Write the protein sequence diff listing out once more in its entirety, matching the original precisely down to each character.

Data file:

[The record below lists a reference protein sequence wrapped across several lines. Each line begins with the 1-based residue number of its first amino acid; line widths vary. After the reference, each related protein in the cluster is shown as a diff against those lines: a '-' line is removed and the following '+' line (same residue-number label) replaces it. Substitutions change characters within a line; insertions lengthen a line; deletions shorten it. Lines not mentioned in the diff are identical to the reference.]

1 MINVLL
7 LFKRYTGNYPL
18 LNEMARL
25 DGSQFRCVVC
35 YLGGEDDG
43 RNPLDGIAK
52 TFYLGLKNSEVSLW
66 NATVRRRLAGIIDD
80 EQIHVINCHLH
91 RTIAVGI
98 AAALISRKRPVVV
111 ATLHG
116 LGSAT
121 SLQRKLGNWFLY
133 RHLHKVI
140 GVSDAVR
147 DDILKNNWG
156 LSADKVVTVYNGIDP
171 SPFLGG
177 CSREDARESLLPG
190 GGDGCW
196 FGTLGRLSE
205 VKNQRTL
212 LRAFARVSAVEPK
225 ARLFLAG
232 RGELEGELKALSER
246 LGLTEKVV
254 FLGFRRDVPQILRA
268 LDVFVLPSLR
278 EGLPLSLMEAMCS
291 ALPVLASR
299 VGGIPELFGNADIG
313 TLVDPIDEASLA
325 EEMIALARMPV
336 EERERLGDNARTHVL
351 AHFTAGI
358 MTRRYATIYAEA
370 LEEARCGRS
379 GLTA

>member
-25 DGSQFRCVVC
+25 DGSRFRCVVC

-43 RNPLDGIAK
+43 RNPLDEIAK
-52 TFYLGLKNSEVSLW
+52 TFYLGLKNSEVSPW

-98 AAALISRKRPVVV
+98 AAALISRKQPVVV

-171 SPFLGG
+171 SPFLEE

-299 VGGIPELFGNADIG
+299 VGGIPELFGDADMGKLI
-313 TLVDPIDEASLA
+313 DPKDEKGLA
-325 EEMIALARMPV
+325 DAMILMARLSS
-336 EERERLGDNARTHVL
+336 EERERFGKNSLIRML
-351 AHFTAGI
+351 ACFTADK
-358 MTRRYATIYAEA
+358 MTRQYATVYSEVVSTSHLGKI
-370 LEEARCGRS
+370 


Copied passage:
[The record below lists a reference protein sequence wrapped across several lines. Each line begins with the 1-based residue number of its first amino acid; line widths vary. After the reference, each related protein in the cluster is shown as a diff against those lines: a '-' line is removed and the following '+' line (same residue-number label) replaces it. Substitutions change characters within a line; insertions lengthen a line; deletions shorten it. Lines not mentioned in the diff are identical to the reference.]

1 MINVLL
7 LFKRYTGNYPL
18 LNEMARL
25 DGSQFRCVVC
35 YLGGEDDG
43 RNPLDGIAK
52 TFYLGLKNSEVSLW
66 NATVRRRLAGIIDD
80 EQIHVINCHLH
91 RTIAVGI
98 AAALISRKRPVVV
111 ATLHG
116 LGSAT
121 SLQRKLGNWFLY
133 RHLHKVI
140 GVSDAVR
147 DDILKNNWG
156 LSADKVVTVYNGIDP
171 SPFLGG
177 CSREDARESLLPG
190 GGDGCW
196 FGTLGRLSE
205 VKNQRTL
212 LRAFARVSAVEPK
225 ARLFLAG
232 RGELEGELKALSER
246 LGLTEKVV
254 FLGFRRDVPQILRA
268 LDVFVLPSLR
278 EGLPLSLMEAMCS
291 ALPVLASR
299 VGGIPELFGNADIG
313 TLVDPIDEASLA
325 EEMIALARMPV
336 EERERLGDNARTHVL
351 AHFTAGI
358 MTRRYATIYAEA
370 LEEARCGRS
379 GLTA

>member
-25 DGSQFRCVVC
+25 DGSRFRCVVC

-43 RNPLDGIAK
+43 RNPLDEIAK
-52 TFYLGLKNSEVSLW
+52 TFYLGLKNSEVSPW

-98 AAALISRKRPVVV
+98 AAALISRKQPVVV

-171 SPFLGG
+171 SPFLEE

-299 VGGIPELFGNADIG
+299 VGGIPELFGDADMGKLI
-313 TLVDPIDEASLA
+313 DPKDEKGLA
-325 EEMIALARMPV
+325 DAMILMARLSS
-336 EERERLGDNARTHVL
+336 EERERFGKNSLIRML
-351 AHFTAGI
+351 ACFTADK
-358 MTRRYATIYAEA
+358 MTRQYATVYSEVVSTSHLGKI
-370 LEEARCGRS
+370 